Tantalus Labs, a BC-based cannabis grower first licensed in 2017, has announced it’s closing up shop.
Dan Sutton, the company founder, announced today that Tantalus Labs LTD has filed a Notice of Intent for Restructuring (NOI) in Canadian Federal Court.
Sutton says Tantalus is laying off the “substantial majority” of its team, “retaining only a few key employees to navigate the complexity of this restructuring process.” He also says the company seeks to “find a path forward for our brand and winning products to continue to deliver value to customers and distributors nationwide.”
“Despite continued market success by firms like Tantalus, the regulatory and taxation environment is persistently so burdensome that even today, five years into recreational legalization, free cash flow in the Canadian cannabis industry remains systemically challenged,” says Sutton.
“Tantalus is not alone,” he adds, “and in a recent survey of 120 small cannabis cultivators across Canada, 85 percent indicated that they believe their businesses will become insolvent over the next 6 months. No company of any size has been able to consistently demonstrate a sustainable business model given an excise tax rate of 25-45 percent of gross sales.
“This is a difficult day for Tantalus employees, shareholders, and creditors, and our only consolation is the knowledge that each individual on our exceptionally talented team worked tirelessly to persist as long as we could in these challenging conditions.”
Several former employees with the company shared the news on social media, as well.
“I will say that Tantalus was a dream and the people I met and had the pleasure of working with have been some of the biggest blessings!,:” shared Katherine L on Linkedin, a former Ontario sales manager with Tantalus.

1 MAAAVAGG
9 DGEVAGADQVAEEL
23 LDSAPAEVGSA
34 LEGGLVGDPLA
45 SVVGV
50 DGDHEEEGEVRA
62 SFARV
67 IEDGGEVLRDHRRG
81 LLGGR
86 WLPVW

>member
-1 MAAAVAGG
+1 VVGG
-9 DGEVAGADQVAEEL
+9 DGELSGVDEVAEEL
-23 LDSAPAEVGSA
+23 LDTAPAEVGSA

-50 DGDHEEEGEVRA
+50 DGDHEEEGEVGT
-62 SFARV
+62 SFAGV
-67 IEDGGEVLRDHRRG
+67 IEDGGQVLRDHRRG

The greenhouse cannabis grower, located in BC’s Lower Mainland, operated initially under a medical cannabis licence before expanding into the non-medical recreational market following full legalization in 2018.
With a focus on sun-grown cannabis as a brand, Tantalus was also the recipient of a $2.9 million grant and contribution from the federal government for an expansion of its greenhouse.
Following the rapid expansion of the cannabis market in the lead-up to legalization and the first few years following, the industry has been undergoing some contraction recently, forcing companies to reconfigure business operations to meet current market demands or, in some cases, closing the business entirely.
Fire & Flower, a sizeable retail cannabis chain, recently filed for CCAA protection (Companies’ Creditors Arrangement Act). Navaya Inc., a Québec-based cannabis company, filed an NOI on May 16, listing approximately $34.7 million in liabilities. On May 23, Dynaleo Inc. and Dynaleo Group Services Inc. filed a Notice of Intention to Make a Proposal, as well.
In April, Phoena Holdings, formerly CannTrust, announced they were closing operations.
Last December, MJBiz reported that 40 percent of the CCAA filings in Canada between January and December 22 involved companies operating in the cannabis space, most of them cannabis producers. MJBiz also covered the growing unpaid tax bill from many cannabis producers, including comments from Tantalus CEO and founder Dan Sutton.
Sutton has also been one of the leading voices trying to draw attention to industry challenges regarding high taxation rates and the impact of that on the ability of businesses to maintain profitability.
“It’s no exaggeration to say that, unfortunately, all businesses of any size in the production and processing side of the cannabis industry today….cannot pay (their) own bills and cannot make ends meet,” Sutton said earlier this year.